Striking Alberta health workers voting on deal

Many people in Alberta waited anxiously Thursday night as 10,000 health care workers voted on a mediator's proposal to end their illegal strike.

Results could be announced as early as 2 a.m. ET Friday. If workers ratify the deal, the union says its walkout, which has caused chaos at some hospitals and clinics across the province, will end.

Regional health boards, which employ the workers, were also expected to vote on the tentative agreement Thursday night. They will have to endorse it as well.

Licensed practical nurses are being offered a 16 per cent salary increase over two years, as well as higher premiums for working nights and weekends. The nurses had asked for about 21 per cent.

The other employees, including ambulance attendants and hospital support staff, would receive raises of between eight and 14 per cent.

Under the deal, all union members except the president would receive amnesty from legal action for taking part in the illegal strike. The union itself could also be fined.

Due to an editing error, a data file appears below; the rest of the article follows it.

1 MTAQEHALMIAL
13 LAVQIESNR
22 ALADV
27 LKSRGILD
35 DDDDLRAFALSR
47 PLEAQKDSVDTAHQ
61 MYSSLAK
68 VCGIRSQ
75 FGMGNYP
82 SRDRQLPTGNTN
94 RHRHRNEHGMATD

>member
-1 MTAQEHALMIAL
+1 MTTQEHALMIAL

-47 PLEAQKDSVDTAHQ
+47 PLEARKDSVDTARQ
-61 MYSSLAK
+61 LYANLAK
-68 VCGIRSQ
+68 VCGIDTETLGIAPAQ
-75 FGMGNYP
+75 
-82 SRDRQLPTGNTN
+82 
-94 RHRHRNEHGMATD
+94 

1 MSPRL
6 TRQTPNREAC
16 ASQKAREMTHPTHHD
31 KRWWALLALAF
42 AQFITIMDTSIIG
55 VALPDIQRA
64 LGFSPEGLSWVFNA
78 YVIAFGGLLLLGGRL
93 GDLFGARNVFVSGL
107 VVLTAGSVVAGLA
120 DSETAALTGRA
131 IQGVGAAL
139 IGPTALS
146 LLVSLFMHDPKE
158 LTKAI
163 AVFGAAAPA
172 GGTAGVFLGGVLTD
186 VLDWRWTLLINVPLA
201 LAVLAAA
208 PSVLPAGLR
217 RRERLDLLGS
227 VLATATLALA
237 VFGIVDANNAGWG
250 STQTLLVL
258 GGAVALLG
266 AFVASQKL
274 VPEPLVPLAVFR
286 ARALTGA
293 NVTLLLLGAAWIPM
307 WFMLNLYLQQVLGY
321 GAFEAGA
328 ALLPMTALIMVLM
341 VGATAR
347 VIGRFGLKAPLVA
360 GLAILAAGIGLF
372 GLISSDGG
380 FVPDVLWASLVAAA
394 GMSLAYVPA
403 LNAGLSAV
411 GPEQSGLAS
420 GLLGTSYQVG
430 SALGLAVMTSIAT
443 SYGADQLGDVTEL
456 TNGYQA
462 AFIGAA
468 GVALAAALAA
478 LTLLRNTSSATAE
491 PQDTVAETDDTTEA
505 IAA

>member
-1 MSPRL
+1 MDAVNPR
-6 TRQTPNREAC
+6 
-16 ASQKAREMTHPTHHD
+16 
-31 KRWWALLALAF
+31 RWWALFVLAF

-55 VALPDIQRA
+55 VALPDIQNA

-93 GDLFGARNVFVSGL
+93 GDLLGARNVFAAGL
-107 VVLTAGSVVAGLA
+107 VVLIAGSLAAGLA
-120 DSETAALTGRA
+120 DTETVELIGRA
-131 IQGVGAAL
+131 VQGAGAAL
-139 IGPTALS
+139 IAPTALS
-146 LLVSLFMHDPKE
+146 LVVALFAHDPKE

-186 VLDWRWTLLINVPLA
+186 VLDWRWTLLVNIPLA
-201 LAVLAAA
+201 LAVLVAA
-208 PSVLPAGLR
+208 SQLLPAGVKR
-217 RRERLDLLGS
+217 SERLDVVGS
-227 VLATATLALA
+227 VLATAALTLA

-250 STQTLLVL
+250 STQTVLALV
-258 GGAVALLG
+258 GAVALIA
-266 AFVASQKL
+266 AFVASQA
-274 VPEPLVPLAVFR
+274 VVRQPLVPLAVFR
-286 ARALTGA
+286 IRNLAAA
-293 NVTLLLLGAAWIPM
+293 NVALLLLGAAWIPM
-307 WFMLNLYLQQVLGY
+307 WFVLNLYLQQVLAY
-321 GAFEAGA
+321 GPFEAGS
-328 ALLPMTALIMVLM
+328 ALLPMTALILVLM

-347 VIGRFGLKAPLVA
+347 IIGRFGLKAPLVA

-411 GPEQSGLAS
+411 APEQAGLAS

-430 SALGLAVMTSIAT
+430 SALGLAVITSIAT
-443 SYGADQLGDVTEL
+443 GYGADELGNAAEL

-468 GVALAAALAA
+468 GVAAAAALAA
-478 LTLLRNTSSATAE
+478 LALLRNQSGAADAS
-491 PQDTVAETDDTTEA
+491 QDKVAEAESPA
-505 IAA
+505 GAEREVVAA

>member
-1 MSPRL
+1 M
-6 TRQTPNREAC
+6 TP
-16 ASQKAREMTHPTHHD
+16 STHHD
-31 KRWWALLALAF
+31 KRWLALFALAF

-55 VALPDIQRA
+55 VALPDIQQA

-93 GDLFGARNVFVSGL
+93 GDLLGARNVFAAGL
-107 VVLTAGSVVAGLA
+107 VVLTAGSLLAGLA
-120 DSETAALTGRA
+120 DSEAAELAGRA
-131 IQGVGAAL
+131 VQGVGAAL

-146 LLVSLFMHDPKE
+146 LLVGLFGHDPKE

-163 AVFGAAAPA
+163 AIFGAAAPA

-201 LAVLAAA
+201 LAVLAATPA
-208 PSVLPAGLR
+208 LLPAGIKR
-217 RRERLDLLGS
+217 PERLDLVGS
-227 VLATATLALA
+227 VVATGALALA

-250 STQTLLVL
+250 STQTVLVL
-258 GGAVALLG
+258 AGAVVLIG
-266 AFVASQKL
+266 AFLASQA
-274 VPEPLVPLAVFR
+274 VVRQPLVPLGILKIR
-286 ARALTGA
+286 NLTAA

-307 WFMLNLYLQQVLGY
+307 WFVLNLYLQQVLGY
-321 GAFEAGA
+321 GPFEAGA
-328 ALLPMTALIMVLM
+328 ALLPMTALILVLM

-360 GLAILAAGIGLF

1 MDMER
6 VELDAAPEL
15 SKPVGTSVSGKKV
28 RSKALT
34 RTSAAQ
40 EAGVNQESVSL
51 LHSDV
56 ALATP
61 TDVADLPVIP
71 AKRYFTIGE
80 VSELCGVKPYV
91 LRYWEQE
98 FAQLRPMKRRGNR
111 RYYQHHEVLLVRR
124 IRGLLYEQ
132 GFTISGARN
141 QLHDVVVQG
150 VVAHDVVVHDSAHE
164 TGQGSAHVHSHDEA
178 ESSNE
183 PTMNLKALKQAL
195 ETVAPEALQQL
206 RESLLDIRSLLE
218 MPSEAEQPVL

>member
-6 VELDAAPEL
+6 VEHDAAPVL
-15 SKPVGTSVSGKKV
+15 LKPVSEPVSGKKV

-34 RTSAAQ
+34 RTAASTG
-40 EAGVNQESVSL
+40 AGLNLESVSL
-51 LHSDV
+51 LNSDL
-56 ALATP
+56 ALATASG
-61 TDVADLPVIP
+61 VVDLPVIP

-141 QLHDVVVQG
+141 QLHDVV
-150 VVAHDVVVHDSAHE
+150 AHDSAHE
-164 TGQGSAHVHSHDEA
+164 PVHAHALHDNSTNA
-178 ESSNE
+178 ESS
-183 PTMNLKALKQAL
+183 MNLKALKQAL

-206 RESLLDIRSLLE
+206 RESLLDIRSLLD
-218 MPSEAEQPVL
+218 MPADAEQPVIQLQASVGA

Alberta's Minister of Labour, Clint Dunford, said he's optimistic the mediator's recommendations will settle the illegal strike.

The breakthough in negotiations came after almost 24 hours of non-stop talks.

Thousands of health care workers at 159 hospitals and clinics went on strike Wednesday, despite a court order requiring most of them to stay on the job.

As mediation talks continued, health officials threatened to go to court to get workers back on the job. They considered asking for fines, jail sentences, and even the decertification of the union.

In the late 1980s, nurses in Alberta were fined $400,000 for contempt after walking out for 19 days.

During the latest strike, hospitals were forced to cancel elective surgery and send some patients home early.

The main issue in the dispute was money. The union said the illegal strike was necessary because it was getting nowhere in contract talks.

The province had offered a three per cent raise per year to licensed practical nurses for two years. But the union said that wasn't good enough. It says its members are the second-lowest paid in Canada.

Practical nurses in Alberta earn $12 to $15 an hour.

Premier Ralph Klein predicted a deal would be reached Thursday.

Klein, who's in Brandon, Manitoba, for a western premiers' conference, said his government didn't want to bring in back-to-work legislation.